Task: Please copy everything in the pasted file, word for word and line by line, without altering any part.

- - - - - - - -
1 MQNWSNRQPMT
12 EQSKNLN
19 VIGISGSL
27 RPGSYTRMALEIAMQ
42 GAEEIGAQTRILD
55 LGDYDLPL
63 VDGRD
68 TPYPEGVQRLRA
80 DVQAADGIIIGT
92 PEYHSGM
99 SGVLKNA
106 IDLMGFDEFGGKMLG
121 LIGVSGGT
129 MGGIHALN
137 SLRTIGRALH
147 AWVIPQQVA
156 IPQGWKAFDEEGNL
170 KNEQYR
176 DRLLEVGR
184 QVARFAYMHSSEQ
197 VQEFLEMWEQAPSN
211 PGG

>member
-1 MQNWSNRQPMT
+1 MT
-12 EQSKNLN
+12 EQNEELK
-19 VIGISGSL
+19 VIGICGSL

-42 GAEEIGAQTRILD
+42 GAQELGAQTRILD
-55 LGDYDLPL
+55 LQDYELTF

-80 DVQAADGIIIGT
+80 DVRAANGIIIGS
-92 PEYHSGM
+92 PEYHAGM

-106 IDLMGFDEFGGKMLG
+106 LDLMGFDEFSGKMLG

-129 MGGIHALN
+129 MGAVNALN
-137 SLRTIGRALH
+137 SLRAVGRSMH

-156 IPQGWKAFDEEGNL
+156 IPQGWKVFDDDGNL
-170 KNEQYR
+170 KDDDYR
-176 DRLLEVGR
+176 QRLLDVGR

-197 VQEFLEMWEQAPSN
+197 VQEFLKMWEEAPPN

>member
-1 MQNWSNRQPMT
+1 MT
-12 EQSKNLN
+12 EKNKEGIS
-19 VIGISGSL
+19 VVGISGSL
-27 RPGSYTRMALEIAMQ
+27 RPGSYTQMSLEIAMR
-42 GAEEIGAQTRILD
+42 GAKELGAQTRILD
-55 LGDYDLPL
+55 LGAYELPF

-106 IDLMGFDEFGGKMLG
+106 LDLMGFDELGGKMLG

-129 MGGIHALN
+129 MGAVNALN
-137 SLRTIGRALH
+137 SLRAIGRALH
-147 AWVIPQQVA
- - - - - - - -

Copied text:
1 MQNWSNRQPMT
12 EQSKNLN
19 VIGISGSL
27 RPGSYTRMALEIAMQ
42 GAEEIGAQTRILD
55 LGDYDLPL
63 VDGRD
68 TPYPEGVQRLRA
80 DVQAADGIIIGT
92 PEYHSGM
99 SGVLKNA
106 IDLMGFDEFGGKMLG
121 LIGVSGGT
129 MGGIHALN
137 SLRTIGRALH
147 AWVIPQQVA
156 IPQGWKAFDEEGNL
170 KNEQYR
176 DRLLEVGR
184 QVARFAYMHSSEQ
197 VQEFLEMWEQAPSN
211 PGG

>member
-1 MQNWSNRQPMT
+1 MT
-12 EQSKNLN
+12 EQNEELK
-19 VIGISGSL
+19 VIGICGSL

-42 GAEEIGAQTRILD
+42 GAQELGAQTRILD
-55 LGDYDLPL
+55 LQDYELTF

-80 DVQAADGIIIGT
+80 DVRAANGIIIGS
-92 PEYHSGM
+92 PEYHAGM

-106 IDLMGFDEFGGKMLG
+106 LDLMGFDEFSGKMLG

-129 MGGIHALN
+129 MGAVNALN
-137 SLRTIGRALH
+137 SLRAVGRSMH

-156 IPQGWKAFDEEGNL
+156 IPQGWKVFDDDGNL
-170 KNEQYR
+170 KDDDYR
-176 DRLLEVGR
+176 QRLLDVGR

-197 VQEFLEMWEQAPSN
+197 VQEFLKMWEEAPPN

>member
-1 MQNWSNRQPMT
+1 MT
-12 EQSKNLN
+12 EKNKEGIS
-19 VIGISGSL
+19 VVGISGSL
-27 RPGSYTRMALEIAMQ
+27 RPGSYTQMSLEIAMR
-42 GAEEIGAQTRILD
+42 GAKELGAQTRILD
-55 LGDYDLPL
+55 LGAYELPF

-106 IDLMGFDEFGGKMLG
+106 LDLMGFDELGGKMLG

-129 MGGIHALN
+129 MGAVNALN
-137 SLRTIGRALH
+137 SLRAIGRALH
-147 AWVIPQQVA